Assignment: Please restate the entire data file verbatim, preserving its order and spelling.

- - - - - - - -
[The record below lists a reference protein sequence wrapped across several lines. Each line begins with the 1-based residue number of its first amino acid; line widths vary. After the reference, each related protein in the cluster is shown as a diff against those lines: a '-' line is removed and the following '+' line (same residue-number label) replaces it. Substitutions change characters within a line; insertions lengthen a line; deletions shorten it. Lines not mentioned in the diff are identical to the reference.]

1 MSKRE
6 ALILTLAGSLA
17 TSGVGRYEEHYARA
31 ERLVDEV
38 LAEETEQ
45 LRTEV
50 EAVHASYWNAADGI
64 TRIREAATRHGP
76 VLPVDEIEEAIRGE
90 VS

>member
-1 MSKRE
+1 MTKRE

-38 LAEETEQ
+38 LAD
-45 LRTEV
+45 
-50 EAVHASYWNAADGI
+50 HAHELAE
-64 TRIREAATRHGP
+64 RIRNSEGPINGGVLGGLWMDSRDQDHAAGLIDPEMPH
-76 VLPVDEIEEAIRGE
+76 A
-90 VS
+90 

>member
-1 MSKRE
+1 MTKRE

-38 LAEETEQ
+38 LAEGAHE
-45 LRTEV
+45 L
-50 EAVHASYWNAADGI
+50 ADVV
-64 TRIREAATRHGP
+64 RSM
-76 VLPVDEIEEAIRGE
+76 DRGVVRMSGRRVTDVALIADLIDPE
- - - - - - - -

[The record below lists a reference protein sequence wrapped across several lines. Each line begins with the 1-based residue number of its first amino acid; line widths vary. After the reference, each related protein in the cluster is shown as a diff against those lines: a '-' line is removed and the following '+' line (same residue-number label) replaces it. Substitutions change characters within a line; insertions lengthen a line; deletions shorten it. Lines not mentioned in the diff are identical to the reference.]

1 MSKRE
6 ALILTLAGSLA
17 TSGVGRYEEHYARA
31 ERLVDEV
38 LAEETEQ
45 LRTEV
50 EAVHASYWNAADGI
64 TRIREAATRHGP
76 VLPVDEIEEAIRGE
90 VS

>member
-1 MSKRE
+1 MTKRE

-38 LAEETEQ
+38 LAD
-45 LRTEV
+45 
-50 EAVHASYWNAADGI
+50 HAHELAE
-64 TRIREAATRHGP
+64 RIRNSEGPINGGVLGGLWMDSRDQDHAAGLIDPEMPH
-76 VLPVDEIEEAIRGE
+76 A
-90 VS
+90 

>member
-1 MSKRE
+1 MTKRE

-38 LAEETEQ
+38 LAEGAHE
-45 LRTEV
+45 L
-50 EAVHASYWNAADGI
+50 ADVV
-64 TRIREAATRHGP
+64 RSM
-76 VLPVDEIEEAIRGE
+76 DRGVVRMSGRRVTDVALIADLIDPE